This chapter is all about staying in the game. What do I mean by that? Well, to use a sports analogy, if you’re a professional athlete, the worst place to be is on the DL; the ‘Disabled List.’ When you’re on the DL, professional athletes can’t play in the game and must sit on the sidelines. When Baby Boomers get injured, they also must sit on the sidelines and stop playing the game. Whether it’s walking, running, dancing, or tennis, injuries make Baby Boomers stop exercising. Unfortunately for Baby Boomers, short stints on the DL often lead to permanent ones. When this happens, Baby Boomers become less active, less healthy, and often, less happy. Just because we have another birthday doesn’t mean we must give up the physical activities that we love, but also make us look and feel younger.
My guest today helps Baby Boomers stay in the game, play the game better, and play it pain-free. She provides a winning strategy for winning the game of life. Denise Smith is the owner of Smith Physical Therapy and Running Academy, located in Crystal Lake, Illinois. Denise is an injury prevention specialist, running technique specialist, and physical therapist.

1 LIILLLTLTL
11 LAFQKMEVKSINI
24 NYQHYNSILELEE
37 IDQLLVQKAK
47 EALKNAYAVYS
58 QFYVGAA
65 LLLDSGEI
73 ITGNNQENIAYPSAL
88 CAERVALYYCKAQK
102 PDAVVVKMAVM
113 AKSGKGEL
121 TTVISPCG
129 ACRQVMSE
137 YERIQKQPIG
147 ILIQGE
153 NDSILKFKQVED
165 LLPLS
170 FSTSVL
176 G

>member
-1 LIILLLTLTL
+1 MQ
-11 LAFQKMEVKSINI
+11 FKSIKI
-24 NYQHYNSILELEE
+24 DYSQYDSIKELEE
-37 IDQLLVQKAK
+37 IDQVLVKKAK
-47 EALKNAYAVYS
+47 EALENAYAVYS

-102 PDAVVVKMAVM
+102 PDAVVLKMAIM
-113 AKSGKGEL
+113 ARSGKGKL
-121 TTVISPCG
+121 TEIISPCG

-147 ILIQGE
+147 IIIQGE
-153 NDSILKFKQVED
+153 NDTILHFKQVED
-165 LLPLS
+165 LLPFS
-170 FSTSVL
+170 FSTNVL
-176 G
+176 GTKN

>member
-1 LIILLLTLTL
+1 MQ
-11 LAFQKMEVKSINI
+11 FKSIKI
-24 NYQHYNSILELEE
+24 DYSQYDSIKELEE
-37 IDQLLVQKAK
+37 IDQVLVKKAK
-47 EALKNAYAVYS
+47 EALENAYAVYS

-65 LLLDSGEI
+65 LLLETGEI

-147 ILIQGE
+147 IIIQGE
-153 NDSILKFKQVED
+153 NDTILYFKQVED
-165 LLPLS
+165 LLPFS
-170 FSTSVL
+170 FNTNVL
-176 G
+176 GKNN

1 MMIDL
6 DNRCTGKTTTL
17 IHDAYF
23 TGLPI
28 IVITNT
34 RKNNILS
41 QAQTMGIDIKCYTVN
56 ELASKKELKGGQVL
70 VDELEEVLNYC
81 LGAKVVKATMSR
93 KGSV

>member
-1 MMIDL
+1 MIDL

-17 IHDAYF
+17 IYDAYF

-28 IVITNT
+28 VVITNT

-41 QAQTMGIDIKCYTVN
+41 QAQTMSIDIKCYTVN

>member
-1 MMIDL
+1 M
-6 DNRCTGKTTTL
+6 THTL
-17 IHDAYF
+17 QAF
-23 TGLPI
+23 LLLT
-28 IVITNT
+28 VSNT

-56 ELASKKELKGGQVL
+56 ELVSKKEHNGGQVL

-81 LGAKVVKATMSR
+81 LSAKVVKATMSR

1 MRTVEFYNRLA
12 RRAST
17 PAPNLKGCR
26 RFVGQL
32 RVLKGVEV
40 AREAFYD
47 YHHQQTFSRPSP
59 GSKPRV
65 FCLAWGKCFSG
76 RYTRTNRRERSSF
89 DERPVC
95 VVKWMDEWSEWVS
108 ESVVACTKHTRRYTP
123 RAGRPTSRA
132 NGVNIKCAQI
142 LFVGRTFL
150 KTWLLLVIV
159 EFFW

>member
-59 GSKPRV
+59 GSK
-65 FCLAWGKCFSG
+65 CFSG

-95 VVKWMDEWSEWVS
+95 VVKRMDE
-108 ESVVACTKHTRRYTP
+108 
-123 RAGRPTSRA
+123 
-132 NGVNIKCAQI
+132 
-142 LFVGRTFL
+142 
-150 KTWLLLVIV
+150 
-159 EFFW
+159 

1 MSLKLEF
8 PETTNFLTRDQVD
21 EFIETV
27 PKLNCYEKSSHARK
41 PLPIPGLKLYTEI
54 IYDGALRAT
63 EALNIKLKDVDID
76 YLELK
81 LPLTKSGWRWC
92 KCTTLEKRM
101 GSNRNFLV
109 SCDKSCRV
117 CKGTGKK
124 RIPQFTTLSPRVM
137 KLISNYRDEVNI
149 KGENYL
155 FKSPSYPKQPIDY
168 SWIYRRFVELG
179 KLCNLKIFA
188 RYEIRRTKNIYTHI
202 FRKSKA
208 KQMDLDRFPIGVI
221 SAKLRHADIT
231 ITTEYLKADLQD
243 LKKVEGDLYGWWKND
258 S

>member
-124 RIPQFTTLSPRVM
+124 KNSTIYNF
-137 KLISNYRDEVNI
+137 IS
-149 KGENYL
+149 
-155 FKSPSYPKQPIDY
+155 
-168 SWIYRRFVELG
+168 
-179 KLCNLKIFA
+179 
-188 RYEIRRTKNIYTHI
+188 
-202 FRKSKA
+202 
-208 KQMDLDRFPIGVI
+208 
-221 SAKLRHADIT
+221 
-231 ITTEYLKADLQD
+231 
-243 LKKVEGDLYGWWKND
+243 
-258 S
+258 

Phil: Denise, you spent the early part of your career doing traditional corporate physical therapy. How did you decide to start your current practice and focus on injury prevention?
Denise: I’ve seen some changes over the past 15 years in the way healthcare is executed. There seems to be more of a focus on waiting for injuries to happen and then treat them. Insurance companies are restricting how that’s reimbursed. They sometimes punish you for getting hurt, or they make it very challenging for you if you get hurt. You must see your physician, and then your physician must refer you to someone or do some tests first before they’ll do anything else. I thought there must be a better way to do this. If we can prevent the injury, then we don’t have to spend all that money treating the injury.
As the baby booms are getting older, they do tend to get hurt because they don’t know how to move or how to address an issue if it comes up without running to see the doctor. My whole goal is to teach people, empower them to understand if you can make a joint move the right way, and support a muscle the way it’s designed to move, then the likelihood of an injury happening decreases dramatically. Though insurance companies don’t pay for prevention, some employers support that. A lot of people just take it upon themselves to take that next step and be proactive to prevent something from happening.
Phil: You have a very interesting definition of what an athlete is. Would share that with us and explain why it’s so important that Baby Boomers understand that definition.